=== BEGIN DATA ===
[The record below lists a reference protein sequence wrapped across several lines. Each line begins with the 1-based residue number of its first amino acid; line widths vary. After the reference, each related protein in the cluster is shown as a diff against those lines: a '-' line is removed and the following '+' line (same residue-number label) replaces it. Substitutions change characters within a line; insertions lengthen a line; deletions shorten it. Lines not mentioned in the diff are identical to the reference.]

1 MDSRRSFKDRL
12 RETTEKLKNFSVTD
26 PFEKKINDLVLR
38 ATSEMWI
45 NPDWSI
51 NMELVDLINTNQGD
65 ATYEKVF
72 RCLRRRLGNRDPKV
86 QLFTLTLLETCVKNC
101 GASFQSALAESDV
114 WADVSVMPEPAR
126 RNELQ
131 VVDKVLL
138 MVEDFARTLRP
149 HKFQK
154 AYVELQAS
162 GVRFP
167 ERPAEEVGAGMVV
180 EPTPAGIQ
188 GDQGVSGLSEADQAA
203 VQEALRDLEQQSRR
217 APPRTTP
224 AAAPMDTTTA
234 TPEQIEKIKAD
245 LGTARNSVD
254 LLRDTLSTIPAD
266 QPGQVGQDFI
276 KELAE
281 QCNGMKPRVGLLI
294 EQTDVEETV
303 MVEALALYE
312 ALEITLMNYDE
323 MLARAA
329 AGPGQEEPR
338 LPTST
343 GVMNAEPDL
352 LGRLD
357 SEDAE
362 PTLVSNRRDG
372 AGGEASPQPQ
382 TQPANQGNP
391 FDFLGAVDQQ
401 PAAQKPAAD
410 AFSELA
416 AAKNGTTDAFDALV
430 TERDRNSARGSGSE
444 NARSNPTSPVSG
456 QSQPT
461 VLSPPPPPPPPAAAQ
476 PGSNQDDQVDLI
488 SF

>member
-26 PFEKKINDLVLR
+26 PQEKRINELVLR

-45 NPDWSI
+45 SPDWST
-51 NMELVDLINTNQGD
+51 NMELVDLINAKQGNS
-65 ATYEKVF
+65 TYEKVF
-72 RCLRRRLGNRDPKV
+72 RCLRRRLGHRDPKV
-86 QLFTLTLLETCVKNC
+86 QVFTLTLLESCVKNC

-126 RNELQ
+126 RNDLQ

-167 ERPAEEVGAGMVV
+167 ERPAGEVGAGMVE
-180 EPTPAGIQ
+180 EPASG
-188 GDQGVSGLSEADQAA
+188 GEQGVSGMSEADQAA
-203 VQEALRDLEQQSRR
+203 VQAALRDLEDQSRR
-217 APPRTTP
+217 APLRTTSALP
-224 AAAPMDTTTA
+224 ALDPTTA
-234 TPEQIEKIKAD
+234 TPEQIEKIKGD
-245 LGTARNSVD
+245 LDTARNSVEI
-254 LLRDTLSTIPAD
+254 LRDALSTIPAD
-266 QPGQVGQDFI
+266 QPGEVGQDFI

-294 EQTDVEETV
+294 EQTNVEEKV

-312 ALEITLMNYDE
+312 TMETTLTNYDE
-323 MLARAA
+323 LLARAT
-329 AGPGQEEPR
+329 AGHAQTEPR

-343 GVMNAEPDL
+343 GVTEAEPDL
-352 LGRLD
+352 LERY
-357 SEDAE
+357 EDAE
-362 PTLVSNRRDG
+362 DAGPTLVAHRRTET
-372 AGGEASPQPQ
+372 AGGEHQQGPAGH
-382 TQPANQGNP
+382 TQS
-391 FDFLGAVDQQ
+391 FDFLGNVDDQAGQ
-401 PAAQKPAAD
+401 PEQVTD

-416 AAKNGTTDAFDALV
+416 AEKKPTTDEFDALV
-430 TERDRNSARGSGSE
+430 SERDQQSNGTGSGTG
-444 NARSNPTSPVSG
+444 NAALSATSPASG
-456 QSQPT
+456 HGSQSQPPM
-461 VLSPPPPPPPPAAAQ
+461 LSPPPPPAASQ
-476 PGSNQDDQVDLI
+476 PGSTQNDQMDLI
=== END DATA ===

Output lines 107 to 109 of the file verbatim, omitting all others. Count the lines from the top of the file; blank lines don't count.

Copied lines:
+382 TQS
-391 FDFLGAVDQQ
+391 FDFLGNVDDQAGQ